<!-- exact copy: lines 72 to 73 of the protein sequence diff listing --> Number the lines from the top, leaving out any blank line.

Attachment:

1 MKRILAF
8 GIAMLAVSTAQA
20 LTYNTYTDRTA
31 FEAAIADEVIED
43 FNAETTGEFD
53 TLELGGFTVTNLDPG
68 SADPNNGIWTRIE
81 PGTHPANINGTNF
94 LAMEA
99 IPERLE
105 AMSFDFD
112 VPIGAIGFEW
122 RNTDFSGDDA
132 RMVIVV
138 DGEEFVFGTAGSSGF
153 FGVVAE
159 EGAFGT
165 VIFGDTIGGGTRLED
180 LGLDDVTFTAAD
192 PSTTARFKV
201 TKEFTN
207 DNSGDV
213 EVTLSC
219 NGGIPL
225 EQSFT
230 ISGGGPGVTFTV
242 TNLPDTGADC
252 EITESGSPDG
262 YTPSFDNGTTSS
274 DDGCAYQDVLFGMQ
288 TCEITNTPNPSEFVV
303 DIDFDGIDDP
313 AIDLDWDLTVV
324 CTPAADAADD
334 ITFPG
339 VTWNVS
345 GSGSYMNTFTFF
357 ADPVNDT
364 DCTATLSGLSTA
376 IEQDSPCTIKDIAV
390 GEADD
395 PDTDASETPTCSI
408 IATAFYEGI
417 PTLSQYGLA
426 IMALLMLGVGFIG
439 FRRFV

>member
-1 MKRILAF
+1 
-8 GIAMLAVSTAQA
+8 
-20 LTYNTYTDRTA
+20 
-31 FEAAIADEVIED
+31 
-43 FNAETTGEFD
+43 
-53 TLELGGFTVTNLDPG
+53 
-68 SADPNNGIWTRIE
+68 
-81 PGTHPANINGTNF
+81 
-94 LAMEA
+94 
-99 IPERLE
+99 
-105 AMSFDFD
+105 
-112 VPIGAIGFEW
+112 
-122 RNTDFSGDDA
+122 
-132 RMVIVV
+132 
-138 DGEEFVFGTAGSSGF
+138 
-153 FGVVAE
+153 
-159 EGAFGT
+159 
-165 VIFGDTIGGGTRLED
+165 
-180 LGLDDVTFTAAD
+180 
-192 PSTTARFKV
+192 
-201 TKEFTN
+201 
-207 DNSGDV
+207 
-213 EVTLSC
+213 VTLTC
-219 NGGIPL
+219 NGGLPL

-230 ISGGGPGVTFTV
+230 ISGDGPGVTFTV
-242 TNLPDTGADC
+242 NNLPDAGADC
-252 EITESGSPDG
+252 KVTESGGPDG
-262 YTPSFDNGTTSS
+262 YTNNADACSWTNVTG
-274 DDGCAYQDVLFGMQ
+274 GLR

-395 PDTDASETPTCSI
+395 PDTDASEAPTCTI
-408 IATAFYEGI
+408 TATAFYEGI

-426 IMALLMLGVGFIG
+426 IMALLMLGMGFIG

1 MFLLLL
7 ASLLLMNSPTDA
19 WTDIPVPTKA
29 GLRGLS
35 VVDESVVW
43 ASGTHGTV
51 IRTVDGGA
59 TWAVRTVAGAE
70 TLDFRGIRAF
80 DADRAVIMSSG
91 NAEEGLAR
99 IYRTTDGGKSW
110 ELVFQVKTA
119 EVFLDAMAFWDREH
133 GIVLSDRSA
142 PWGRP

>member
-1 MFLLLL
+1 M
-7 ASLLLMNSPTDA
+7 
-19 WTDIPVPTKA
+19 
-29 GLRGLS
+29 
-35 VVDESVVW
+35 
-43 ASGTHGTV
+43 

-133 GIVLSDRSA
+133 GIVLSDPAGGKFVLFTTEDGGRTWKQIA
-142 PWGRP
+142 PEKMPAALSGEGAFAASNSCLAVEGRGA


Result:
-122 RNTDFSGDDA
+122 